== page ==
By TANYA SMITH-CARTWRIGHT
THE official opposition is calling the government's decision to amalgamate the public schools on Mayaguana "a regressive education policy", but the director of education says the decision was made to maximise the government's resources.
Yesterday, PLP senator and the opposition's spokesman for education, Dr Michael Darville issued a statement lambasting the government for the decision, saying the parents and stakeholders in the community of Mayaguana are opposed to it.
"I again note the continued demonstrations by parents and stakeholders in the community of Mayaguana on Monday, September 7 in strong opposition to the confusion being caused by the government's decision to 'amalgamate' the public school system there," Dr Darville's statement read.
"The government's proposed amalgamation of the primary and secondary public schools in Mayaguana is widely regarded in the local community as a regressive education policy and a move backwards to the outdated 'all age school' education system."
Director of Education Marcellus Taylor said the decision to amalgamate was made based on the population on Mayaguana and the number of school aged children on that island.
"In many of the southern islands of The Bahamas, we have had diminished enrolment in schools as the communities have diminished populations. Places are becoming more urbanised, people leave the rural areas and go to the urban areas. And, because that happens, we have the challenge of getting resources in place to offer the type and quality of service we would've liked," Mr Taylor explained.
"Now when we look at the school age population in Mayaguana, what we have there is a school enrolment of 39 children. And, we are utilising a building that has historically accommodated that amount of students when it was based on only one settlement. We are not of the opinion that we will have any problems accommodating the students. In addition to the school building that is there, we are using one of the buildings that is in the community. So this process of amalgamating schools is to maximise the resources that we have."
Dr Darville also has a problem with the building proposed for the amalgamation. In addition to that, he doubts it will be ready for the October 5 opening of school.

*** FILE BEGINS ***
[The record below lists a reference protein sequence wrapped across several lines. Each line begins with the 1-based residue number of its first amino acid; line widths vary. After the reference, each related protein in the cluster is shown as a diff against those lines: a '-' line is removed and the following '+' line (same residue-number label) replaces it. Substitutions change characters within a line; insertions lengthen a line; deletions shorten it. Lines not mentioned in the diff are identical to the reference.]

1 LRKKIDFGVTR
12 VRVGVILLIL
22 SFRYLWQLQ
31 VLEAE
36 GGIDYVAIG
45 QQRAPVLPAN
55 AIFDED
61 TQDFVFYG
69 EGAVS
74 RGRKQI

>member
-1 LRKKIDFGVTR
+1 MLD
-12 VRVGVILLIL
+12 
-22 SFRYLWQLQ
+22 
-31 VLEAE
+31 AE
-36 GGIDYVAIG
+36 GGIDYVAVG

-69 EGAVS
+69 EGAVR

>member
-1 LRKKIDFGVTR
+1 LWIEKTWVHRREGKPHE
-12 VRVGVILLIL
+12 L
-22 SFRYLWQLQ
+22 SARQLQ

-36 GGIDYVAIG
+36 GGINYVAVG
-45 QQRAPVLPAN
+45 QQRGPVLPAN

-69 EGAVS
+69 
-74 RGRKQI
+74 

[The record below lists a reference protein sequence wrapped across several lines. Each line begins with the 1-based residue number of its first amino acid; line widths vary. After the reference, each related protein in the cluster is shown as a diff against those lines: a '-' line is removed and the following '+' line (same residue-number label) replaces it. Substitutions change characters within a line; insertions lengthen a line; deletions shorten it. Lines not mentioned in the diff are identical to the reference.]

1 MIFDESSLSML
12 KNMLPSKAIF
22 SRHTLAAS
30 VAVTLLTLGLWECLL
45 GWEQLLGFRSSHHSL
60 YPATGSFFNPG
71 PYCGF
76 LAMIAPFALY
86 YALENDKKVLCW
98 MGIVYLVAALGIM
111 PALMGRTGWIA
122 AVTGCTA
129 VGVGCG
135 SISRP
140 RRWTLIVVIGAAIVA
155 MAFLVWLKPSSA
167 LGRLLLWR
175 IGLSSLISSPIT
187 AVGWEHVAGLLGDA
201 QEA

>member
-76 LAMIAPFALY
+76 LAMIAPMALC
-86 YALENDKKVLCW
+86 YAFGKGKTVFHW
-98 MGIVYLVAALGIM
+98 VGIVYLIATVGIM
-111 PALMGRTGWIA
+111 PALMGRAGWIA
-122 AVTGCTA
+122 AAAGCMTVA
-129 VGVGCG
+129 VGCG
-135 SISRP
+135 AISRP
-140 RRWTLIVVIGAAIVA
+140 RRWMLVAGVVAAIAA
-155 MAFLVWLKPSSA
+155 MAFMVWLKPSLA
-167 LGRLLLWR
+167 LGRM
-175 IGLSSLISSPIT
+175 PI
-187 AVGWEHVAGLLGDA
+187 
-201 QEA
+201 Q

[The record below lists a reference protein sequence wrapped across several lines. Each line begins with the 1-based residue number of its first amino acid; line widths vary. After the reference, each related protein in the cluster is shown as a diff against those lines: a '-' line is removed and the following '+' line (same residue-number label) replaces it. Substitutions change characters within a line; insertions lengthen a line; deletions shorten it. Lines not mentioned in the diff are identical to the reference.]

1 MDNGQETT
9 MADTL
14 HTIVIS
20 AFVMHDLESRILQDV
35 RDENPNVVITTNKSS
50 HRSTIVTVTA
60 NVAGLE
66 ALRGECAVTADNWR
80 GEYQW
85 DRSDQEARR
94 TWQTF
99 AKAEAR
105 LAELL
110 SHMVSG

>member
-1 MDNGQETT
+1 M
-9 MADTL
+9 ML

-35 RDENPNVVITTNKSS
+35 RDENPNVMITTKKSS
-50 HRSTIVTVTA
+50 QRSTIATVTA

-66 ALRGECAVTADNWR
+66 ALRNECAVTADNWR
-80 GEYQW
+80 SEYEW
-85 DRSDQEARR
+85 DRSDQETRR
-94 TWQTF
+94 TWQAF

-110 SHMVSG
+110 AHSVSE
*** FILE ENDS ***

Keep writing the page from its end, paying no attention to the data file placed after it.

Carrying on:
"Also, the proposed refurbished site in Pirate's Well - the old lodge hall building - is inadequate, not COVID-19 compliant and the refurbishment cannot be completed in time for school opening," Dr Darville's statement continued. "Additionally, the proposed administration building at the closed high school location in Abraham's Bay is considered too inaccessible to the general public."
Mr Taylor explained that Mayaguana originally had two schools - one in Abraham's Bay and one in Pirate's Well. The amalgamated primary and secondary schools will now operate out of Pirate's Well and the Abraham's Bay school will now become offices for the island administrator who was looking for a space to operate.
"The teacher resource is the first and most important thing we look at; that we have to ensure that we have sufficient teachers to cover the student enrolment and also the physical plant and our ability to maintain it and to outfit it with all the things we feel they need to put in place. Amalgamating the school is one of the ways in which you do that," he said.
"We are in the process of renovating and refurbishing the building to make sure it can accommodate any overflow that we may have. We are quite confident and satisfied that what we are doing is in the best interest of the education and also the community. There are some people that claim that this isn't working for them, but when you look at what the claims are, it's not a claim against amalgamation, it's a claim against the choice of site."
Mr Taylor said the Ministry of Education is confident that it will be able to accommodate the children at the school by one of the three models - complete virtual, complete face to face or a hybrid. Whichever model is suitable at the time, he said, the ministry will employ.
He also said: "The government of the Commonwealth of The Bahamas has to operate as the government ought to. On the next end, people complain about this and that but we have to maximise the resources that we have. The government of The Bahamas has its limitations. It has a capacity and if we keep just using the resources lavishly and irresponsibly it creates problems for us as a country, down the road.
"Look at government revenue in Mayaguana. I guarantee you, what we spend on just education alone is two or three times what the government takes in as revenue in Mayaguana. That doesn't mean we shouldn't be providing the service, but what it does mean is that we should be judicious in the way in which we provide those services so that we can maximise the resources we have."
In his statement, Dr Darville called upon Mayaguana representative Miriam Emmanuel to respond to "the plight of her constituents".
When contacted, MICAL MP Miriam Emmanuel said she was aware of the concerns.
"There is always, in my view, some justifiable reasons whether you accept it or not, why schools or some other project may not be completed at the particular time," she said. "I can assure you that whatever the situation is concerning the schools on Mayaguana, the matter is receiving urgent attention. The children of Mayaguana and education are of great importance to this government, the minister and myself. The schools will be completed in time as education is very vital to the development of our children and our nation."